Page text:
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Taipei travel diary 2006


Nishla
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Thank You so much, Xiao Liang, for taking the trouble to post the photographs. Those cleared up the doubts I had.

You will note my mention of internodes in my first post: from your beautiful pictures of the plucked and cooked shoots, I see that you pick them up to 4 internodes, while i/we in Bengal stop at 2 [just like tea:two leaves and a bud!].

That accounts for the much larger (and more hollow) cross-section of the stem, which was what was disorienting me!

Plus, in different parts of the world, cowpea [almost identical genetically to yard-long beans] leaves and shoots are eaten with relish, and I was curious to learn if Taiwan, also might have similar traditions, or used soybean plants as greens.

Thanks again.

gautam.

Edited by v. gautam (log)
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I'm so happy I found this thread! So happy...and SO HUNGRY now. Honestly, I was hooked from your first shots of breakfast--I tried explaining that to some friends once:

"Uh, it's fried dough wrapped in fried dough."

So, so good. I've only really had the sweet soy milk because every time I've tried to order the salty, my mom looks at me and says: You want the salty? in this tone that makes me feel like I'm crazy. Too bad, next time it's salty all the way!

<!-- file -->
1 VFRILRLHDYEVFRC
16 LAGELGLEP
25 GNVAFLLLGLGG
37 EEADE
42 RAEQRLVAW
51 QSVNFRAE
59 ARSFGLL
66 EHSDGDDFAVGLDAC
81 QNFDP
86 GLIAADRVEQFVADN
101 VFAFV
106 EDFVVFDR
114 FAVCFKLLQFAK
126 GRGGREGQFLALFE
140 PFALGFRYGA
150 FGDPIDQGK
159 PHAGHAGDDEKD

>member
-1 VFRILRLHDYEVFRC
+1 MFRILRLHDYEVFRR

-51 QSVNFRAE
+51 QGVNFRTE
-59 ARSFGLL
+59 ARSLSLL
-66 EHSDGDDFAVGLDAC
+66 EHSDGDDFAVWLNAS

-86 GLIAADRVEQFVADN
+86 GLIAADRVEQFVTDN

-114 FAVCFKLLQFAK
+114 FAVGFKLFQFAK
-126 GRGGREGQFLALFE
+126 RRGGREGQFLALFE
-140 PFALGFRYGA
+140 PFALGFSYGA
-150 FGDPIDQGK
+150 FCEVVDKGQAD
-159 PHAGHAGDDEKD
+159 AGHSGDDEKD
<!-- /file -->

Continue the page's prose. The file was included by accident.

Thank you so much for sharing.

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"Uh, it's fried dough wrapped in fried dough."

So, so good. I've only really had the sweet soy milk because every time I've tried to order the salty, my mom looks at me and says: You want the salty? in this tone that makes me feel like I'm crazy. Too bad, next time it's salty all the way!

Fried dough wrapped in fried dough! LOL!!! It is what that is.

W.K. Leung ("Ah Leung") aka "hzrt8w"
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  • 1 year later...

I just stumbled onto this thread and had to add my YUMM and AHHHH and Oh, My Goodness!!! to all the others.

I just loved the tour and all the colorful shops and stands and markets. I'm not a seafood person, and the dishes STILL made me want a taste. I hope you're going on another trip soon!!!

PS---I wanted to buy some of everything, but what about the watermelon seeds? Are they toasted, salted, what? I only know them for spittin'.

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Rachel - usually the watermelon seeds are brined and then toasted. That way they're covered in this nice salty sheen that makes for great sucking before cracking the seed cover to get the crunchy seed inside. There are inferior brands that makes your jaws ache to crack them (seed cover too hard). But the great ones open with a satisfying pop between your two front teeth (make sure you lodge the seed horizontally in the space between two teeth so that it won't slip when you bite down). And don't bite too hard because you will end up with a halved covered seed. LOL

I prefer toasted squash seeds and sunflower seeds.

Doddie aka Domestic Goddess

"Nobody loves pork more than a Filipino"

eGFoodblog: Adobo and Fried Chicken in Korea

The dark side... my own blog: A Box of Jalapenos

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What a fun thing to know---I'll look for some in our favorite Asian market.

Thanks!!

(And if they turn out to be the too-hard ones, we'll just have a tournament in the back yard.  I bet I can still outspit Chris!)

If you have a Thai market in your neighbourhood (or at least in your city), it would be a good place to start!

I like watermelon seeds because you don't have to peel them to eat them (at least the really thin ones).

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